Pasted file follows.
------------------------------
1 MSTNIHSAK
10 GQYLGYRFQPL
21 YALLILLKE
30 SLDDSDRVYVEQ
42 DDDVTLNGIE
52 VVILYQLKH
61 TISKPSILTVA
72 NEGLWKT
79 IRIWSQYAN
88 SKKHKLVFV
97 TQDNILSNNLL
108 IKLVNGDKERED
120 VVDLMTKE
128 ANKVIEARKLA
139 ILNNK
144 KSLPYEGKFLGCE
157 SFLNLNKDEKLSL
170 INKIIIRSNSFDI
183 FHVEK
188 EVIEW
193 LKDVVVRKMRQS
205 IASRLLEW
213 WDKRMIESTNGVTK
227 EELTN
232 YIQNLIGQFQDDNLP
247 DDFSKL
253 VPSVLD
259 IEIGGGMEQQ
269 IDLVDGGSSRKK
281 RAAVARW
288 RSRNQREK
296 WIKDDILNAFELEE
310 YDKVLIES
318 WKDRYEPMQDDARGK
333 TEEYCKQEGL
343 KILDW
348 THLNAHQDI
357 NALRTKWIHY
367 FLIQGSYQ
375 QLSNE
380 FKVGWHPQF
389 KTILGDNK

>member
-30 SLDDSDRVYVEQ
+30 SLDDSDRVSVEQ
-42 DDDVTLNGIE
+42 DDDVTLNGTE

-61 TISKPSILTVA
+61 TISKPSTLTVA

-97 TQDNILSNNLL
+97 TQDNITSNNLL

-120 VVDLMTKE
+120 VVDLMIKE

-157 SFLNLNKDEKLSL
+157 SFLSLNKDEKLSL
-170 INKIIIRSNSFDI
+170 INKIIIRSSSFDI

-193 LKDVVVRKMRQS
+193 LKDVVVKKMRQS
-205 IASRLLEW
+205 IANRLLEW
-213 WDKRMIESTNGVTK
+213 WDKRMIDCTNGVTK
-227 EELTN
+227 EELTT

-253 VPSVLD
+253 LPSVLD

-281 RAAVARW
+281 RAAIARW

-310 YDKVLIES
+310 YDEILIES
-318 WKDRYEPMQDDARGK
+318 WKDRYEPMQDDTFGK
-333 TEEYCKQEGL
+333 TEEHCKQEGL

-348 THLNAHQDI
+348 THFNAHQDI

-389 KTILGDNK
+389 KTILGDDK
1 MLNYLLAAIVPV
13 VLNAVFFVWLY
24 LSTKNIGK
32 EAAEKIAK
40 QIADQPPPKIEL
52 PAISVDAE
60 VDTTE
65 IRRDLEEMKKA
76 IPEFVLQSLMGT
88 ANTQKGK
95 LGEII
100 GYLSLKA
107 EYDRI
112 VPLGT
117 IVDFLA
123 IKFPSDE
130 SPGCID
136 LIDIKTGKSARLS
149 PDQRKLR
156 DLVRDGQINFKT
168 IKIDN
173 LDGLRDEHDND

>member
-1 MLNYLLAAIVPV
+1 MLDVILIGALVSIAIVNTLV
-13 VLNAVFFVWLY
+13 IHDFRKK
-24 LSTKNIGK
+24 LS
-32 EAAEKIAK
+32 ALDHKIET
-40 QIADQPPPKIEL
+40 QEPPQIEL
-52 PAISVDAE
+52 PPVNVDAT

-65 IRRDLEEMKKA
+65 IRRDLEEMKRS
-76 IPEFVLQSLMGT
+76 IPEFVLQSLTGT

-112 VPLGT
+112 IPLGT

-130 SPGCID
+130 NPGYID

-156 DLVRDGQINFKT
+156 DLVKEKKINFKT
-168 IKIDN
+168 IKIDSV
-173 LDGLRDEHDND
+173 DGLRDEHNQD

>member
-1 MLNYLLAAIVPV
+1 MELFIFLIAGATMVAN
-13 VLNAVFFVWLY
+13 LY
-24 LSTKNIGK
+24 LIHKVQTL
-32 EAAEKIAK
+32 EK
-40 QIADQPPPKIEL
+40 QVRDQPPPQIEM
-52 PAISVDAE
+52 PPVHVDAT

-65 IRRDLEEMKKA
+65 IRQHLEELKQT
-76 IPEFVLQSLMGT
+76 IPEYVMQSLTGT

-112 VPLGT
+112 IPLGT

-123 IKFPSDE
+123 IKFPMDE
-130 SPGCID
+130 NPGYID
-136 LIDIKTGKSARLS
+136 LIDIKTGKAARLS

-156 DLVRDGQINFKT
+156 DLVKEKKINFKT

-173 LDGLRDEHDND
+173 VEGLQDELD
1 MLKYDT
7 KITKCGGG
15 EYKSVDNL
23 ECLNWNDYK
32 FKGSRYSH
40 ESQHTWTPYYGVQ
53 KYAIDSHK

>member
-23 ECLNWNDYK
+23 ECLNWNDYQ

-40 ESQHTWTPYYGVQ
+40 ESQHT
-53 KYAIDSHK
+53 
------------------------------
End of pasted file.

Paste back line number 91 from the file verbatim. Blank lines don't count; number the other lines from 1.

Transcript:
100 GYLSLKA